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Article
November 1990

Urticarial Skin Eruption in a Child

Author Affiliations

Hospitals of the University Health Center of Pittsburgh (Pa)

Arch Dermatol. 1990;126(11):1502a-1502b. doi:10.1001/archderm.1990.01670350117023
Abstract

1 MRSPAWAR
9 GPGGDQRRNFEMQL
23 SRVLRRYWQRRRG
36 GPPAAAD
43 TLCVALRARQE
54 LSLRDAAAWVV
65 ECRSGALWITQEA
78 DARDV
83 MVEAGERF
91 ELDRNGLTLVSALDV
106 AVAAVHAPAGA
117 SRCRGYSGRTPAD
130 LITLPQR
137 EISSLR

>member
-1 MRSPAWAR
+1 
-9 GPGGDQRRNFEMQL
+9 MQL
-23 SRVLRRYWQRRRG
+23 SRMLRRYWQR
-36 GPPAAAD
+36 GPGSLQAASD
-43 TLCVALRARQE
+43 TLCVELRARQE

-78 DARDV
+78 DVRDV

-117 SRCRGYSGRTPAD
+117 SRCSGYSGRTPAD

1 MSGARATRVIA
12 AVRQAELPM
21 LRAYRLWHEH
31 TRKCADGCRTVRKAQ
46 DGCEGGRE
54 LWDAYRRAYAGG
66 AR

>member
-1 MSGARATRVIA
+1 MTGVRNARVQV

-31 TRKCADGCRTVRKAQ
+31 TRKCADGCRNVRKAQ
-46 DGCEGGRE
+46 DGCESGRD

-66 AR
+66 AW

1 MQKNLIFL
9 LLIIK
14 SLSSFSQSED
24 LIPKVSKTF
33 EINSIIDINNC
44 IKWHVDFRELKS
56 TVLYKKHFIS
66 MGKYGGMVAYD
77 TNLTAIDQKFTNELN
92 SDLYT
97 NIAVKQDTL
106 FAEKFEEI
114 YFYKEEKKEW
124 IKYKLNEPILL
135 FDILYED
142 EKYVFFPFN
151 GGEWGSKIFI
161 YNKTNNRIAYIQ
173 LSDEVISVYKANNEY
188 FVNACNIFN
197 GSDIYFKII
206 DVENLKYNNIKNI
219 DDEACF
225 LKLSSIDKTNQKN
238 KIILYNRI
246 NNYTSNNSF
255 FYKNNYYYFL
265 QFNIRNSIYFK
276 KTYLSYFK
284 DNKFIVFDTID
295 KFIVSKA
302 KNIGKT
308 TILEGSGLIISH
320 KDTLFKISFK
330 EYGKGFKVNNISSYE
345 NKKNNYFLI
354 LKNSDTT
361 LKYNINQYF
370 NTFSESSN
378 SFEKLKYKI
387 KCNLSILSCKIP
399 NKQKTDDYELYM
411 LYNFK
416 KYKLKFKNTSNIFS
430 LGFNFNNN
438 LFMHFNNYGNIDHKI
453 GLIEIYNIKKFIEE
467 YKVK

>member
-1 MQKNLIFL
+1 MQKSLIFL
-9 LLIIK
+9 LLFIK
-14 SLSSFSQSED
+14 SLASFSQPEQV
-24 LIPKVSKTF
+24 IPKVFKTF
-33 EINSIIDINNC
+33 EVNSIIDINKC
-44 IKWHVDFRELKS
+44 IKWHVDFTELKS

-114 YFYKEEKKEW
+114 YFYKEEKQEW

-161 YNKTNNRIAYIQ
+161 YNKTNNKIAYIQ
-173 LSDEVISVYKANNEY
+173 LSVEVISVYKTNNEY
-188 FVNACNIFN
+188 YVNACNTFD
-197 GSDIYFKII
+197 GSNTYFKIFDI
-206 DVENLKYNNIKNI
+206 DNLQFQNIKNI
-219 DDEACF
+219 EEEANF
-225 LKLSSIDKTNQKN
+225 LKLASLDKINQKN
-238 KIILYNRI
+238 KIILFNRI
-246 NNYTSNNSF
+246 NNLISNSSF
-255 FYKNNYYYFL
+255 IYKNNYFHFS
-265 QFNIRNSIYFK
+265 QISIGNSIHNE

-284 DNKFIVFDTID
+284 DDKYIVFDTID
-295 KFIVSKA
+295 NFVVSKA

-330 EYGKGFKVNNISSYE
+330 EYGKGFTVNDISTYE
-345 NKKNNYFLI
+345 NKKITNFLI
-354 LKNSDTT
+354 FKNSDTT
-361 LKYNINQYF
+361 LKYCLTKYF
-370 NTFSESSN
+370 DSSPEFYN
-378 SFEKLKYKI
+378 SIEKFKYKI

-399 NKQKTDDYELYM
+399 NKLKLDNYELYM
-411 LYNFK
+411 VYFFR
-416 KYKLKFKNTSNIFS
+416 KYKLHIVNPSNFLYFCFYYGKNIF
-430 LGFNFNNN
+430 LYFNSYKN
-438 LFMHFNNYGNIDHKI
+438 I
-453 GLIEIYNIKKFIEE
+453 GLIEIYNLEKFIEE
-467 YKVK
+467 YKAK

REPORT OF A CASE  A 5½-year-old boy was admitted to Children's Hospital, Pittsburgh, Pa, for examination of a skin rash associated with fever and scrotal swelling.The patient was well until 6 weeks before admission, when asymptomatic skin eruption and scrotal swelling developed. His pediatrician diagnosed acute urticaria and treated him with a tapering, 10-day course of prednisone, with complete resolution of the skin lesions and scrotal edema. Four days prior to admission, a nocturnal nonproductive cough, fever, decreased appetite, migratory arthralgias, and malaise developed. Therapy with oral amoxicillin was started for acute otitis media. On the day of admission, he complained of scrotal pain associated with recurrence of the skin eruption and scrotal swelling.The child's medical history is significant for asthma. Medications at admission included albuterol, aminophylline, and amoxicillin. On several occasions, the hives developed while the child was taking various theophylline preparations.Results from the physical examination

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